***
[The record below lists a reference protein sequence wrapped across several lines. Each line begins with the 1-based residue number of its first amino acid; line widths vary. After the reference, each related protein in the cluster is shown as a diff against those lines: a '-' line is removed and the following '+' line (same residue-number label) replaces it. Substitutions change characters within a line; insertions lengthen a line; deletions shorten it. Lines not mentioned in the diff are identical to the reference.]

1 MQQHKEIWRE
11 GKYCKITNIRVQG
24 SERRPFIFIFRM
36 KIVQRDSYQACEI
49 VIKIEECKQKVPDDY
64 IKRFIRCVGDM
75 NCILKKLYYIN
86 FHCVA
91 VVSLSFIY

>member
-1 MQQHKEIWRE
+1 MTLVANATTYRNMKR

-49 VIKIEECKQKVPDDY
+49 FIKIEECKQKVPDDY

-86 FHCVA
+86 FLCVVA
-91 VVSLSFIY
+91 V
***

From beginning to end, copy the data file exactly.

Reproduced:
[The record below lists a reference protein sequence wrapped across several lines. Each line begins with the 1-based residue number of its first amino acid; line widths vary. After the reference, each related protein in the cluster is shown as a diff against those lines: a '-' line is removed and the following '+' line (same residue-number label) replaces it. Substitutions change characters within a line; insertions lengthen a line; deletions shorten it. Lines not mentioned in the diff are identical to the reference.]

1 MQQHKEIWRE
11 GKYCKITNIRVQG
24 SERRPFIFIFRM
36 KIVQRDSYQACEI
49 VIKIEECKQKVPDDY
64 IKRFIRCVGDM
75 NCILKKLYYIN
86 FHCVA
91 VVSLSFIY

>member
-1 MQQHKEIWRE
+1 MTLVANATTYRNMKR

-49 VIKIEECKQKVPDDY
+49 FIKIEECKQKVPDDY

-86 FHCVA
+86 FLCVVA
-91 VVSLSFIY
+91 V